There are many of aspects of life in the theatre that drive one into the ground – rejection, harsh criticism, plays languishing in drawers and computers, the fear that our labors of love will never be produced.
And then there are the times in that life when we feel nothing but joy. One of those times for me was the three years I spent as a mentor to young playwrights in a program called HOLA (Heart of Los Angeles), which was then hosted by Immanuel Presbyterian Church on Wilshire.
I was in a workshop called Wordsmiths at the LATC with Kitty Felde when she was looking for volunteers and I, always sucker for long drives on a Saturday, raised my hand.
A group of us, Kitty, Melanie, Dan, Dick, Jim, and more, met Saturday mornings with kids from the neighborhood, who were different ages, from seven to twenty. We plunged into writing. We started with a scene and wrote to the clock. I think we had five minutes. Everybody, kids and mentors, read his or her scene out loud and then we moved on to crafting the plays.
Kitty taught with a simple technique to jumpstart the process. Before beginning the play, we would write our Protagonist Profiles with these headings; Name, Age, Family, Habitat, Job, Greatest Wish, Secret Fear, Antagonist, and Extras. Here’s one: Name: Orgel, Age: 47, Family: None, Habitat: The backroom of a pound with only a cot and a hat tree, Job: Watering and feeding the dogs, Greatest Wish: To have a dog of his own, Secret Fear: That he’ll be alone for the rest of his life, Antagonist: The owner of the pound, Extras: He is skinny and tall with a big moustache.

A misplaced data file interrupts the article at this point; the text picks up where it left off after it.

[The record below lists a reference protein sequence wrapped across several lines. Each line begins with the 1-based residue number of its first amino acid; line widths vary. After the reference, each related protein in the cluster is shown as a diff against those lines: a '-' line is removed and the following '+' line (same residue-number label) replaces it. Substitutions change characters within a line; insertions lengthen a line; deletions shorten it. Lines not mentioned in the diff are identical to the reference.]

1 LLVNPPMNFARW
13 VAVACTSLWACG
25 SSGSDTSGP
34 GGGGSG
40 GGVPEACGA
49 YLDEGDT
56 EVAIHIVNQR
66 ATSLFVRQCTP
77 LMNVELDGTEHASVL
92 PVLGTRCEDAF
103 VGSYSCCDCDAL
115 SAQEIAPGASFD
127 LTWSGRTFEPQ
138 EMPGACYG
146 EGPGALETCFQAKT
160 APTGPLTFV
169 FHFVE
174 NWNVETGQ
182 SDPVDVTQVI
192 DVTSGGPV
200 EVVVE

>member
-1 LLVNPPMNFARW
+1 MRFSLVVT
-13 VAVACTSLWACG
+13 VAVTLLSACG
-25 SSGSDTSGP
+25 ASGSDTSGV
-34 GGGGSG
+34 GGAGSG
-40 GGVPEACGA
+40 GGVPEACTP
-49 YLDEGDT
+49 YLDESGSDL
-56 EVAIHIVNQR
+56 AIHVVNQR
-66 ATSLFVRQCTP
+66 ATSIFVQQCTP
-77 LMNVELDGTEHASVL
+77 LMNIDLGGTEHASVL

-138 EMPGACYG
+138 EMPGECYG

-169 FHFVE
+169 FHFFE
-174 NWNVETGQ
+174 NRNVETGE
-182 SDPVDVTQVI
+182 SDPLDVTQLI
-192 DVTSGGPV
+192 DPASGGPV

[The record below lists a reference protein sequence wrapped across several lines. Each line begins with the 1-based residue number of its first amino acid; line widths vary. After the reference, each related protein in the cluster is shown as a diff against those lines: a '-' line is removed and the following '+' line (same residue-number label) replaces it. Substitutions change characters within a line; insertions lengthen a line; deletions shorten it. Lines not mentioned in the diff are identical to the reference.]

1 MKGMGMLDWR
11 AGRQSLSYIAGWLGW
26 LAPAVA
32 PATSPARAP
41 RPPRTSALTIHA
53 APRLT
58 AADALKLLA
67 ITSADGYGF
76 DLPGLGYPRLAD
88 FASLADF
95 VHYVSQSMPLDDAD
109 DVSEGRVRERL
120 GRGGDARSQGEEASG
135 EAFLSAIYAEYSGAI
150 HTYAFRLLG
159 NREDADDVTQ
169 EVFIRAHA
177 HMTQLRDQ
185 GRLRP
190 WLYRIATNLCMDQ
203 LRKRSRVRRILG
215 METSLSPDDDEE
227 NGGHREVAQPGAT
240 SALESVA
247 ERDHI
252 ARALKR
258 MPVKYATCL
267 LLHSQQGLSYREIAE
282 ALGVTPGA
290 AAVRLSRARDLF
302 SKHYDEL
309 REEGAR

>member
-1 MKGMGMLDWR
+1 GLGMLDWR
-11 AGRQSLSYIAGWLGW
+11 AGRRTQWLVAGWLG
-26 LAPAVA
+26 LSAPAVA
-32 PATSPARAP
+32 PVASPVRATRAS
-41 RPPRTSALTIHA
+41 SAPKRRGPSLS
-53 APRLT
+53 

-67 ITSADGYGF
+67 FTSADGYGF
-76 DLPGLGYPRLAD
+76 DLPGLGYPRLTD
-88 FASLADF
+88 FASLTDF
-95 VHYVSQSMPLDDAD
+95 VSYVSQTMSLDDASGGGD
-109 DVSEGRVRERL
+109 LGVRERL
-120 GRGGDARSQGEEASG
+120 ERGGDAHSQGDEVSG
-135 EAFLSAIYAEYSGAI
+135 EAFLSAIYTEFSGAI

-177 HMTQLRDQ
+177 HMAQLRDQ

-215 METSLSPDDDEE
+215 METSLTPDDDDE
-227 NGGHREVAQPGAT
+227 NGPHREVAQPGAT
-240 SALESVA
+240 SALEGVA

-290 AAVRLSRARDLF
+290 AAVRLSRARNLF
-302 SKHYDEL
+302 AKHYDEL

The play grew from there.
At the end of each session, we went to the youth hostel in San Pedro for a weekend of polishing and cooking and fooling around. Kitty’s husband, Tad, would take the kids on a hike and terrify them around a campfire with ghost stories. We all took turns cooking meals and cleaning up, kids and adults played basketball and collected shells on the beach, and in between, we wrote, wrote, wrote. Each kid had a mentor and we had time to forge a working relationship.
We ended with a performance of the plays, some at the church, and one memorable one at the Central Library, in which the plays had been inspired by a trip to the Armand Hammer Gallery. A play called Return of the Landlord featured a spectacular use of black light.
Many were very talented, and one teenager, Paul Park, had a collection of his plays, called Out of the Park, presented at the Evidence Room. All the kids were fearless (or learned to be). Their stories were fresh (sometimes silly, sometimes sad, sometimes scary), and all gave me an insight into worlds I would never have been a part of without them.